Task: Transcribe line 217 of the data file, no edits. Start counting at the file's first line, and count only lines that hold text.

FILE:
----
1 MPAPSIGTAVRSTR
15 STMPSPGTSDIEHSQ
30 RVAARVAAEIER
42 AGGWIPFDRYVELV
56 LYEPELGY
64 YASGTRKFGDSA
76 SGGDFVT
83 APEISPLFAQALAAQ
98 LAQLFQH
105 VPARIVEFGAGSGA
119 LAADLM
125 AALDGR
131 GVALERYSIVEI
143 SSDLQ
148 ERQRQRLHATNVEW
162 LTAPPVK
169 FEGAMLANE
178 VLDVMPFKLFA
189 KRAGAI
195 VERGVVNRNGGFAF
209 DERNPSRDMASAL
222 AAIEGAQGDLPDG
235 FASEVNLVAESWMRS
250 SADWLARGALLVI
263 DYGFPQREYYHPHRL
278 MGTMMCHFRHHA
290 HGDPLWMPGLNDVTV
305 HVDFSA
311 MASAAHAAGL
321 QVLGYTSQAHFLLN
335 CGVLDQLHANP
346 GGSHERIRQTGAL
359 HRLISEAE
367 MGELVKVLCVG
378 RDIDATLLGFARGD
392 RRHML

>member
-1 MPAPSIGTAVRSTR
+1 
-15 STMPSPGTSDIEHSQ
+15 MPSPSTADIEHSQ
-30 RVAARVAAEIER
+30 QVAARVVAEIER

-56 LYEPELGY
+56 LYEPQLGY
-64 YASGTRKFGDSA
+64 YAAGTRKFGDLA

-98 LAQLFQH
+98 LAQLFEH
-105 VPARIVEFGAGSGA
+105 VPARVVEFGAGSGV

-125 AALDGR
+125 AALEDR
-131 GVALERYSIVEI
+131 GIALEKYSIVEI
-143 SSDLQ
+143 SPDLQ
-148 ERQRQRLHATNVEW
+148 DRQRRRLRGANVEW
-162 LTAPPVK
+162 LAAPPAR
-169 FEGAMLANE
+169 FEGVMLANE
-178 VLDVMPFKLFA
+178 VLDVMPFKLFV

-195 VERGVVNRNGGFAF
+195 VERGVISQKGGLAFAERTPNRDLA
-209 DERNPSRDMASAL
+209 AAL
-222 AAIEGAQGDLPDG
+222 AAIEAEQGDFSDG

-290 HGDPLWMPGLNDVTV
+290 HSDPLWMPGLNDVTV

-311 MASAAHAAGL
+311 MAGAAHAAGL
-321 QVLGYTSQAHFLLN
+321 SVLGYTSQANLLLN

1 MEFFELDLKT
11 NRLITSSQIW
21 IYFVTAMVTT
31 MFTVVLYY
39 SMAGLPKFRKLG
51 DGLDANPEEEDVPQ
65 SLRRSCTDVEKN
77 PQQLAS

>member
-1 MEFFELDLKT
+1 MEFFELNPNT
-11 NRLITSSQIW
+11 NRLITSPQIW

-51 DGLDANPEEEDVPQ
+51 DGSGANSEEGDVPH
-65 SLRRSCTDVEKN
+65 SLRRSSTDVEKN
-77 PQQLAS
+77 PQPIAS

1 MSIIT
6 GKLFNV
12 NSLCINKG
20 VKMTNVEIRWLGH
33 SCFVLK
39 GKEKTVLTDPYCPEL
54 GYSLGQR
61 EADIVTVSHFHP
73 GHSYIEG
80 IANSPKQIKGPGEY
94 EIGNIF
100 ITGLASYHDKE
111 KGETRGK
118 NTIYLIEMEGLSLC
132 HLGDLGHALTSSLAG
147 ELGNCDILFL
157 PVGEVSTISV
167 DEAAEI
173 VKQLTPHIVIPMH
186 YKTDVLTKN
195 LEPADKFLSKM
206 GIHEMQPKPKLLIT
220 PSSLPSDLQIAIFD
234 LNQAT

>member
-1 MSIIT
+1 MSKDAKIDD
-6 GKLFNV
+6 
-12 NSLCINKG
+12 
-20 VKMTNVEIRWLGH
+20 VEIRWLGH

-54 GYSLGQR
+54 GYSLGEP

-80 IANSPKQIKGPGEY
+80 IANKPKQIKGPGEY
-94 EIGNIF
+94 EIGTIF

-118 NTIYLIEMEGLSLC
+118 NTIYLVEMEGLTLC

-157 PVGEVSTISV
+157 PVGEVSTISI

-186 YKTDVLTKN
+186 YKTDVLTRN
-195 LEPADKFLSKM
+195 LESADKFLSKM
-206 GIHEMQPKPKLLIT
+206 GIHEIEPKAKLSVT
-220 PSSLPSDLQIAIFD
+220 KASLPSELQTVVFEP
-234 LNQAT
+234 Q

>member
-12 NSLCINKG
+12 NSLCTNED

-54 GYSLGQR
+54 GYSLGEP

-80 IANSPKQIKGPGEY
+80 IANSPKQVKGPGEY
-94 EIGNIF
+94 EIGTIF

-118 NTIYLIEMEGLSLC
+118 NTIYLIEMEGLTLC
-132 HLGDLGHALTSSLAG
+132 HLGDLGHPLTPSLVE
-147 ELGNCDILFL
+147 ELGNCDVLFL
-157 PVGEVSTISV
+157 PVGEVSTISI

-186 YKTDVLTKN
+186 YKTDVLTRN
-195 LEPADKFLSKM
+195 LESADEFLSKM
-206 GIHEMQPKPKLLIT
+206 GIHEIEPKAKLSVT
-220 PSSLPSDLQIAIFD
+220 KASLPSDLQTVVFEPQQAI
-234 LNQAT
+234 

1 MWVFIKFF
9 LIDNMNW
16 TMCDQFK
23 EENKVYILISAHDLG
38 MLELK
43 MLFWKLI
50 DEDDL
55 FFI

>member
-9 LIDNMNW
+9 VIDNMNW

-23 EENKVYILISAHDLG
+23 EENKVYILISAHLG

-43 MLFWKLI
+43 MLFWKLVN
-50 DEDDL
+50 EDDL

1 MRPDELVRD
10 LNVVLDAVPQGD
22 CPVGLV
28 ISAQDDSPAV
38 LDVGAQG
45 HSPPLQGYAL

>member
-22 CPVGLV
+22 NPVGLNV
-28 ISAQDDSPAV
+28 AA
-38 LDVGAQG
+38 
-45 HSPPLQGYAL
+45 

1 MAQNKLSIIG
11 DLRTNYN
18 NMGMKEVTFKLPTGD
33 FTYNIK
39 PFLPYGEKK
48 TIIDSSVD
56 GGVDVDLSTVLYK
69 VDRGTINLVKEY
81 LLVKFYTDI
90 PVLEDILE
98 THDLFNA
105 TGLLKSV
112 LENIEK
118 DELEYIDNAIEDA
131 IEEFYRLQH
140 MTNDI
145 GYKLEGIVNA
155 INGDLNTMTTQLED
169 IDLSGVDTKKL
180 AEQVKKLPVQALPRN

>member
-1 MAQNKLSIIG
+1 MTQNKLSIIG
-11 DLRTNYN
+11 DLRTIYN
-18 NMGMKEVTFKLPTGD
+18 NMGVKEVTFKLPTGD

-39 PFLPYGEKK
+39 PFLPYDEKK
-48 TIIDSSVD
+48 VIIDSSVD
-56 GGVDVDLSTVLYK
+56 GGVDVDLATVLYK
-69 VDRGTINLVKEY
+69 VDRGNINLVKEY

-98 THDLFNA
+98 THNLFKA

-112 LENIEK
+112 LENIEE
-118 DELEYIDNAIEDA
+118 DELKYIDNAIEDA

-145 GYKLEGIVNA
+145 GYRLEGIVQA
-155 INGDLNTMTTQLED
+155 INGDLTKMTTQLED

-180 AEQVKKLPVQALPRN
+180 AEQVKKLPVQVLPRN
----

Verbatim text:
81 LLVKFYTDI